June 15, 2018

Court of Appeal reduces $70 million punitive damages award to $19.6 million (Kuhlman v. Ethicon Endo-Surgery)

Back in 2015 we reported on an Oakland jury's award of $70 million in punitive damages in this products liability case involving an allegedly defective hemorrhoid stapler.  We noted that given the substantial compensatory damages award ($9.8 million), an excessiveness challenge was likely.

This week the California Court of Appeal (First District, Division Five) issued this unpublished opinion reversing the punitive damages award as excessive.

The court found that the evidence, when viewed in the light most favorable to the plaintiff, could support a punitive damages award in some amount, because there was evidence that the defendant failed to take adequate precautions against a known risk to patient safety.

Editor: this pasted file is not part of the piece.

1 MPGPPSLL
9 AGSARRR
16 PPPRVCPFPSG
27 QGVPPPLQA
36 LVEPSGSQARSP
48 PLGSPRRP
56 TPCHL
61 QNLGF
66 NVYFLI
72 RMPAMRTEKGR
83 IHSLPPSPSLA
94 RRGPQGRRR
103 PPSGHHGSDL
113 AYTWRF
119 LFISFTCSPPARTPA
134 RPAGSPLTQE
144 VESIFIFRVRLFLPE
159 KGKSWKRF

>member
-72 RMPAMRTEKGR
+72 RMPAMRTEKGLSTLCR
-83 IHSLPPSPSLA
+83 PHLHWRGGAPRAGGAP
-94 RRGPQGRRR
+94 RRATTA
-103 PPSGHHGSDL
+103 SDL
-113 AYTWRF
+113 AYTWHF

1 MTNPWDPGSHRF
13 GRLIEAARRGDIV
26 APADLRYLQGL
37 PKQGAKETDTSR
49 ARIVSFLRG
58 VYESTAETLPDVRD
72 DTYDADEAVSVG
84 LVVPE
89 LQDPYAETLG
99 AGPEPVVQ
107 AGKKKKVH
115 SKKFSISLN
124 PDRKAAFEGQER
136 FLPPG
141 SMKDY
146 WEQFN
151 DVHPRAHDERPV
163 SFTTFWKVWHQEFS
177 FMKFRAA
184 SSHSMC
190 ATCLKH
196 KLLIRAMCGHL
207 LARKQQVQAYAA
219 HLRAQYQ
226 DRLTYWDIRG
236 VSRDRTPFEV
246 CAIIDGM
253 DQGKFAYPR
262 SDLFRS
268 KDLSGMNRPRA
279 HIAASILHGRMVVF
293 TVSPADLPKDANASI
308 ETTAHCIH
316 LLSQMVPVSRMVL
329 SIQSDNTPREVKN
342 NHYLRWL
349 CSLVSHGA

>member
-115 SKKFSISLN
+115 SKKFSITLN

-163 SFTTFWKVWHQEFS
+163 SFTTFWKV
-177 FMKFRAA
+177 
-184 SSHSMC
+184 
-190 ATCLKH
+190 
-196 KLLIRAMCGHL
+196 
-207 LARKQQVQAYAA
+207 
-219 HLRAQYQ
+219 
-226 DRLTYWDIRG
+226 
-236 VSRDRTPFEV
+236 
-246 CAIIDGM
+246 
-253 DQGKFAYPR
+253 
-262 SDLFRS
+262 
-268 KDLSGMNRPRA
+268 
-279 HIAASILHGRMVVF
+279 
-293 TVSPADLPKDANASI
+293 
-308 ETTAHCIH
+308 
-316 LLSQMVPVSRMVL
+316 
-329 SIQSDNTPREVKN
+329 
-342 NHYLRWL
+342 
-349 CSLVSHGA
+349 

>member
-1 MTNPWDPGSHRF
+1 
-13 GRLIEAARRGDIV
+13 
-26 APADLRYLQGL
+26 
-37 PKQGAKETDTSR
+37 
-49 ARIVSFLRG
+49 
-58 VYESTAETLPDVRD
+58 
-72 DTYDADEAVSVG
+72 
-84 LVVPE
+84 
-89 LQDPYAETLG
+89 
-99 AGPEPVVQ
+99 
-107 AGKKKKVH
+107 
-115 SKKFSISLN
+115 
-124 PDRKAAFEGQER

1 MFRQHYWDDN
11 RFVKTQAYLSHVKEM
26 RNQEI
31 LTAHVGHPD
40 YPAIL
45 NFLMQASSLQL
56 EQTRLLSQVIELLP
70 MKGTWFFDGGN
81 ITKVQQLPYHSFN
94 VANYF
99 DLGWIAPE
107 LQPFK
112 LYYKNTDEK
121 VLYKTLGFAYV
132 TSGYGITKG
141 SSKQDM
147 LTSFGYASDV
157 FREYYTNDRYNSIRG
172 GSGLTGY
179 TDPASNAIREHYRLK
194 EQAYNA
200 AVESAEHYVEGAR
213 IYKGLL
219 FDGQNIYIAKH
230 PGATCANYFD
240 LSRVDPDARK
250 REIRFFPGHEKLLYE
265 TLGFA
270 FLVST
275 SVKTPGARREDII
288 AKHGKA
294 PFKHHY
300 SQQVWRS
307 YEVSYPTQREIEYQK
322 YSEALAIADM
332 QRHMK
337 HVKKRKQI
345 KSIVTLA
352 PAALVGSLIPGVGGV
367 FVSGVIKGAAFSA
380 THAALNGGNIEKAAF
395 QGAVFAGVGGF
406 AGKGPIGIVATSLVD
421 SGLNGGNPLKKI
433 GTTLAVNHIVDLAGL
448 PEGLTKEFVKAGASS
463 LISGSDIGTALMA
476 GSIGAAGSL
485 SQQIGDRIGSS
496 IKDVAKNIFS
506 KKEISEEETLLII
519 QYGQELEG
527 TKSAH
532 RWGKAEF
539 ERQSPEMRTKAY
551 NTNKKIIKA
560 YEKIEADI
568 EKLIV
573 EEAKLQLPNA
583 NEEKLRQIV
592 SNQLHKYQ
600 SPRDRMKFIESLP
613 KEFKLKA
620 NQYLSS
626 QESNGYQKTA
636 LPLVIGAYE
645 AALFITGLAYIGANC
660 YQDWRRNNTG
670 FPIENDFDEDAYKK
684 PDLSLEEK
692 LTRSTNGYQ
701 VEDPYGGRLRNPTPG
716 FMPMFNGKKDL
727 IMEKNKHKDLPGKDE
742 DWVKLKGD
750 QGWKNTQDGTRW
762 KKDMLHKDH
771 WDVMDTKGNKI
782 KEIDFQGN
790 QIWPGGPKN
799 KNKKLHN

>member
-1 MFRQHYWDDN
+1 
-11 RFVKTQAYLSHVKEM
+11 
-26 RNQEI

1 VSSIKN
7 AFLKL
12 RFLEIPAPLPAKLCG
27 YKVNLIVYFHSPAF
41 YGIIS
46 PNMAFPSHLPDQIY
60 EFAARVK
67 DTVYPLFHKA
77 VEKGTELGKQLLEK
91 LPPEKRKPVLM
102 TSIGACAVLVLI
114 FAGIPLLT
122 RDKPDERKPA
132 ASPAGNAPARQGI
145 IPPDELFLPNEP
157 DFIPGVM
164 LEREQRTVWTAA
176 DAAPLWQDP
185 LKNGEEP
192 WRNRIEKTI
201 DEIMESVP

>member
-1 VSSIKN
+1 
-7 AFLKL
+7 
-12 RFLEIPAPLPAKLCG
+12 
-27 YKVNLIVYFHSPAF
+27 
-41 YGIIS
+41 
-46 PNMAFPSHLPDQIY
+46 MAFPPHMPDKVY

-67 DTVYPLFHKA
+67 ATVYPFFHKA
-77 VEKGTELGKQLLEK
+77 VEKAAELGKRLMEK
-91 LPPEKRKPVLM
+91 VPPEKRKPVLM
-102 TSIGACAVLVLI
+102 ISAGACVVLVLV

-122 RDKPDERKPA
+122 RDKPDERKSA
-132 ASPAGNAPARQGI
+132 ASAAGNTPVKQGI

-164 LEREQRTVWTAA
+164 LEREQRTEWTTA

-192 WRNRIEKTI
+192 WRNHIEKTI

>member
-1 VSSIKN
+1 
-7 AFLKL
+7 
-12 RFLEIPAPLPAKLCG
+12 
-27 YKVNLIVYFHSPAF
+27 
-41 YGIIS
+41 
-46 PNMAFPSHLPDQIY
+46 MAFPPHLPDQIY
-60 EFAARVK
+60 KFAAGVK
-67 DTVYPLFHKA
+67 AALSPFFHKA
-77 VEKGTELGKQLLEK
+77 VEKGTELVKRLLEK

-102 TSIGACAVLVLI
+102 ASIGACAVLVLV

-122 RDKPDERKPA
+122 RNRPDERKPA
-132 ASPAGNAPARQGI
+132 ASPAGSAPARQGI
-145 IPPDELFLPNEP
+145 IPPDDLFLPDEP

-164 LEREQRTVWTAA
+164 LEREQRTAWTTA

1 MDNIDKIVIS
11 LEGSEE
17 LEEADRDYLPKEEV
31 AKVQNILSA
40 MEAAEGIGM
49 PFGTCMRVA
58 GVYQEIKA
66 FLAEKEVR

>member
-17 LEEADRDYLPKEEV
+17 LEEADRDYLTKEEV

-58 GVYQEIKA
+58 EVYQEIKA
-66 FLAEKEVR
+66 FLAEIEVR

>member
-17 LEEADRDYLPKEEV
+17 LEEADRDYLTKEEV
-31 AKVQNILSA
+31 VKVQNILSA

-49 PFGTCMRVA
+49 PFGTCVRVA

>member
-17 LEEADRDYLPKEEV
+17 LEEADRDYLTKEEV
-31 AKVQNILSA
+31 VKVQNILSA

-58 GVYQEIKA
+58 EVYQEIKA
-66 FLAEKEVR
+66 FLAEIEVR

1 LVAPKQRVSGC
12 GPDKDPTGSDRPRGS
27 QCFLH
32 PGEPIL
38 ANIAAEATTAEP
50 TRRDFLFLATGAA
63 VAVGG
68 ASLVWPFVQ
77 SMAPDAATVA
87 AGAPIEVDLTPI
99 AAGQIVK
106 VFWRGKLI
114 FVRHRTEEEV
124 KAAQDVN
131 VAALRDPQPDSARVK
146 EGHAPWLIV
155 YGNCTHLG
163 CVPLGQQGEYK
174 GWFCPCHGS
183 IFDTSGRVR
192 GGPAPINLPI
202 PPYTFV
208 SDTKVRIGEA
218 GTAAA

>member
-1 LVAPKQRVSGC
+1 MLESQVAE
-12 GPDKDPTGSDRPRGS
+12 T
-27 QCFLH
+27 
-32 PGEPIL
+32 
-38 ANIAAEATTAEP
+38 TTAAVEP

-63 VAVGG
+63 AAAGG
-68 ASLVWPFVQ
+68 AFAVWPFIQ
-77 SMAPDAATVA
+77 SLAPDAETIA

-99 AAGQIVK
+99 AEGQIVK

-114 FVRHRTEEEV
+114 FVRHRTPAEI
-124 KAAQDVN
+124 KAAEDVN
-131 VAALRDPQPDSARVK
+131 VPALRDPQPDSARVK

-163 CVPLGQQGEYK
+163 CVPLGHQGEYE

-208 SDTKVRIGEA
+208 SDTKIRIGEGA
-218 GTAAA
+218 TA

But when addressing the issue of excessiveness, the court the defendant's conduct was only moderately reprehensible when compared to other punishable conduct.  The defendant did not intend to cause harm, and acted responsibly after receiving reports of injuries caused by its product.

The ratio of punitive damages to compensatory damages awarded by the jury was roughly seven to one. The court observed that, while double-digit ratios are presumptively unconstitutional, that does not mean that single-digit ratios are presumptively valid.  Both the U.S. and California Supreme Courts have emphasized that the maximum permissible ratio is much lower in cases involving substantial compensatory damages.  The court concluded that in this case, any ratio in excess of two to one would violate due process.  Accordingly, the court ordered a reduction of the award to $19.6 million.